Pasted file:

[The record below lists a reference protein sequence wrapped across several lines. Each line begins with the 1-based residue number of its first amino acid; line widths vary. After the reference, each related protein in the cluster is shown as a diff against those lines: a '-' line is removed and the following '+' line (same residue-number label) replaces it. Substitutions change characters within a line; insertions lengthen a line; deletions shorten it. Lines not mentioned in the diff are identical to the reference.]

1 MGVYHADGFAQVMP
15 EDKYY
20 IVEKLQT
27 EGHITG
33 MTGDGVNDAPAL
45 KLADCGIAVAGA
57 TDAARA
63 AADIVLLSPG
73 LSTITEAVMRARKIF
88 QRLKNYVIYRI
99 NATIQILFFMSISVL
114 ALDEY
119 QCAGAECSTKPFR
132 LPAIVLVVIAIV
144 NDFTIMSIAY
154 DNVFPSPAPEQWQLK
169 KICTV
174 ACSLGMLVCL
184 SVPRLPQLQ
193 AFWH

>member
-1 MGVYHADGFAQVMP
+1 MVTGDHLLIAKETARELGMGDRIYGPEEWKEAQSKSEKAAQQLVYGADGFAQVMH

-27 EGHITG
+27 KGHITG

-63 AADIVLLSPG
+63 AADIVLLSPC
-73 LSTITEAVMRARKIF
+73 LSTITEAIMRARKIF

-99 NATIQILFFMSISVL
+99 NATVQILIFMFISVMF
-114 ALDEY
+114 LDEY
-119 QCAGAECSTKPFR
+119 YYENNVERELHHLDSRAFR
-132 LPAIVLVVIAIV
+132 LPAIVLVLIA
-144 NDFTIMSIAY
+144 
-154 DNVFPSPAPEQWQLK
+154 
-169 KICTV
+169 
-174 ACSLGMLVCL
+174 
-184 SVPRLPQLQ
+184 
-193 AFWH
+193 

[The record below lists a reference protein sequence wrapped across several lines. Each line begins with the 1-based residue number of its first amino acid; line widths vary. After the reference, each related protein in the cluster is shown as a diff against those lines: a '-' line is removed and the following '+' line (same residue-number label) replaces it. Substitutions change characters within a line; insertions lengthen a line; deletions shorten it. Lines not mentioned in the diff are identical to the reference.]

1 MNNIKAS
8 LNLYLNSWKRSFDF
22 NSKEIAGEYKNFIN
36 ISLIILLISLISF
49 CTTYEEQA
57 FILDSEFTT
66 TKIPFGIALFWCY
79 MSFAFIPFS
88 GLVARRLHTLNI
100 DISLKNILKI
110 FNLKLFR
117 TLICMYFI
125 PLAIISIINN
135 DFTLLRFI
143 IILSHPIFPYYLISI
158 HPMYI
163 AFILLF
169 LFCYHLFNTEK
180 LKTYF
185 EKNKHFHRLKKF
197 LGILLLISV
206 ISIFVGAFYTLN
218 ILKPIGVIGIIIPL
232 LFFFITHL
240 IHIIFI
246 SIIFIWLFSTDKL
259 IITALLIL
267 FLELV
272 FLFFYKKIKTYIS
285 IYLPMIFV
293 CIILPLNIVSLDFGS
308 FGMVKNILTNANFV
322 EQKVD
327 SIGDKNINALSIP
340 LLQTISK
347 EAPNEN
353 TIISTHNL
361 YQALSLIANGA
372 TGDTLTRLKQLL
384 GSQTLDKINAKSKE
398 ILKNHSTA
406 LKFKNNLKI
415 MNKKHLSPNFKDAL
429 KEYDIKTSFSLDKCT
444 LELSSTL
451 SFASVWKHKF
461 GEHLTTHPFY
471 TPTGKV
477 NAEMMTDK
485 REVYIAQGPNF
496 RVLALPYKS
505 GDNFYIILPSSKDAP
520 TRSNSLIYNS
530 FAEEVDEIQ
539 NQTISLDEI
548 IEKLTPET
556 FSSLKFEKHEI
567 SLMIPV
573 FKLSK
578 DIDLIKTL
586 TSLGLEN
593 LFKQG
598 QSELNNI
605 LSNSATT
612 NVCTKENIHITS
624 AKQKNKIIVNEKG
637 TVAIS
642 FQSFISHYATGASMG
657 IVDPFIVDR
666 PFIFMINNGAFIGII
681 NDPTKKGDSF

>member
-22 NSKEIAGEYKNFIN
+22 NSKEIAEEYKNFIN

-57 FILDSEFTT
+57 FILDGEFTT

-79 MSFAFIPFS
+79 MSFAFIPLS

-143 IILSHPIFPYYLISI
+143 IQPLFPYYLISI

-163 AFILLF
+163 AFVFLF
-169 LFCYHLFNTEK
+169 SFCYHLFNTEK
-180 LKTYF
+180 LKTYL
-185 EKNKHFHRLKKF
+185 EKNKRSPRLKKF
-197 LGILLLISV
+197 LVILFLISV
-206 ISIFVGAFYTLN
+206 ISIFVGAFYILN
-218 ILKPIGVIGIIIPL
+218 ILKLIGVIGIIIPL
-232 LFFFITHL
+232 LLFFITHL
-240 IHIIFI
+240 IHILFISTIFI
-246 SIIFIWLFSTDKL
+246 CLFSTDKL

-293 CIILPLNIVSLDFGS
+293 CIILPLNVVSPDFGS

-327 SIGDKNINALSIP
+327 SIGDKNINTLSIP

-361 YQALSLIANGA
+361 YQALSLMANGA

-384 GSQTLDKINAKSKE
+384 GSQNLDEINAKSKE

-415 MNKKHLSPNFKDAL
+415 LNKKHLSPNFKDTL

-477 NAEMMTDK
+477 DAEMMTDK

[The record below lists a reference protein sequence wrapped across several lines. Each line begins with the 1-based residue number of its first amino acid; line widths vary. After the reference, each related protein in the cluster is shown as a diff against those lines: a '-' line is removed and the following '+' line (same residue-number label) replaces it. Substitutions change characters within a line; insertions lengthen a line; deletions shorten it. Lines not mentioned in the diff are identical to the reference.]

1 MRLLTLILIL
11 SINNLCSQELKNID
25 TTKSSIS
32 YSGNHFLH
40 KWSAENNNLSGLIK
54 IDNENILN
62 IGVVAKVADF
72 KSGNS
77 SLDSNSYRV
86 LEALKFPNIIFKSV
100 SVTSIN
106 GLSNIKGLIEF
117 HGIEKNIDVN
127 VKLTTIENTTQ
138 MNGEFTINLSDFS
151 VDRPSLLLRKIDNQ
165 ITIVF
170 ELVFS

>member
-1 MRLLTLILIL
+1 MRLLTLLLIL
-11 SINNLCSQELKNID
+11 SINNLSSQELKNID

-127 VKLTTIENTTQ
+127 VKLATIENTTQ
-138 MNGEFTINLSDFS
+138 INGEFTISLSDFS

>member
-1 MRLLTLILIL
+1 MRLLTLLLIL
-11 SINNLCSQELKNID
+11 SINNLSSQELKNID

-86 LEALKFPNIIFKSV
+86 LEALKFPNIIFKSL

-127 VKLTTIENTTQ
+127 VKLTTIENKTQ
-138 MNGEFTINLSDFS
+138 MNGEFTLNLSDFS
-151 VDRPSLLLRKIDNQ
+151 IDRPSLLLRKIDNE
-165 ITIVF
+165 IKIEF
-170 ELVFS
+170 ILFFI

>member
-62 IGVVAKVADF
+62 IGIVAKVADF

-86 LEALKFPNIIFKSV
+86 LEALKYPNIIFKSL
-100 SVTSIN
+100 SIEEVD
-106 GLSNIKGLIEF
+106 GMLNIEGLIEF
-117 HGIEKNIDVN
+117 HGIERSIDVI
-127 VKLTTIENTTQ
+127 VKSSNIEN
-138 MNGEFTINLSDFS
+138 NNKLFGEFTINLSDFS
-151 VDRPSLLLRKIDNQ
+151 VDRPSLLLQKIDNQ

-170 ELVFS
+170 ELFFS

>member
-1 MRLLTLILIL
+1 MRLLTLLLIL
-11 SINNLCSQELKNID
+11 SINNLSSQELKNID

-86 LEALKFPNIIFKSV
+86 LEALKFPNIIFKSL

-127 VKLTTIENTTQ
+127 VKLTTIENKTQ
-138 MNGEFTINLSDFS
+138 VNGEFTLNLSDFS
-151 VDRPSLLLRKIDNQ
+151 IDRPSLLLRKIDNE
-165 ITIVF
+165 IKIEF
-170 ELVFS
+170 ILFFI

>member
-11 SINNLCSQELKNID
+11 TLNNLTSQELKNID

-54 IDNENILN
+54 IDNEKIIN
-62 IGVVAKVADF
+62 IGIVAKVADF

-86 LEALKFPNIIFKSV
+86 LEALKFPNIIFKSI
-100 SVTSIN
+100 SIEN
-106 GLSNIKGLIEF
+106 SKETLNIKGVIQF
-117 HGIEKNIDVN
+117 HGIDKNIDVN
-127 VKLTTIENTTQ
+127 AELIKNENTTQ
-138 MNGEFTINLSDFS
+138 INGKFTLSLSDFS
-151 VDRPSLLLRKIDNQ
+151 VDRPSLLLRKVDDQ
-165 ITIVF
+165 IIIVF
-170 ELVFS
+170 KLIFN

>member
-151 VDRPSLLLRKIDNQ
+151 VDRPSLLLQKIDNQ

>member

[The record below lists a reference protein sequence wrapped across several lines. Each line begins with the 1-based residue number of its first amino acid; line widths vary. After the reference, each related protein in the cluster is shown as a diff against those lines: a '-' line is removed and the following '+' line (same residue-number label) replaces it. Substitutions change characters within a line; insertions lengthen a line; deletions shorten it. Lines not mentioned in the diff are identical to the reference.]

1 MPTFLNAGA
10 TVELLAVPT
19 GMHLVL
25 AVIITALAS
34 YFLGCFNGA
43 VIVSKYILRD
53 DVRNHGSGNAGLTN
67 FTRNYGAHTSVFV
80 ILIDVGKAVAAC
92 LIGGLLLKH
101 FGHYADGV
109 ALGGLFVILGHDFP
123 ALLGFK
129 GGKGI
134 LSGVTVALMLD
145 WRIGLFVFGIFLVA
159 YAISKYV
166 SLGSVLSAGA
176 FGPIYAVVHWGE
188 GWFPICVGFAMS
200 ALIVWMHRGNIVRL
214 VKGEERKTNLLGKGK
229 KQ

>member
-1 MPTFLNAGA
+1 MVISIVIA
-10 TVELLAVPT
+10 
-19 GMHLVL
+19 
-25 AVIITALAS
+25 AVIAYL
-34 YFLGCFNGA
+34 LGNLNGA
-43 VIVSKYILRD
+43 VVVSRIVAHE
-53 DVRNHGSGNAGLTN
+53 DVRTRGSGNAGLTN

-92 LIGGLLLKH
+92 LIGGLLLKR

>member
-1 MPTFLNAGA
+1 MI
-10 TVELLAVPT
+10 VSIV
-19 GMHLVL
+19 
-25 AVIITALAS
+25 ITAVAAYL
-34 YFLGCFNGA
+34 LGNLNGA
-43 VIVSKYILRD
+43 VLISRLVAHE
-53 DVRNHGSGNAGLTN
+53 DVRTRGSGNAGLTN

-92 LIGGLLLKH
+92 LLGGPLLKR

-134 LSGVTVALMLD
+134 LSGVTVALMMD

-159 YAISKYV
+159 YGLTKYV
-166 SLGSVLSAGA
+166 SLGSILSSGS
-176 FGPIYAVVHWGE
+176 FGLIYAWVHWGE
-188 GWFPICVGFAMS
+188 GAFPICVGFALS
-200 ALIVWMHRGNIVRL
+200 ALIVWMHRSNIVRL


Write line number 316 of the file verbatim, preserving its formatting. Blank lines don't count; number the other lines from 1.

-1 MPTFLNAGA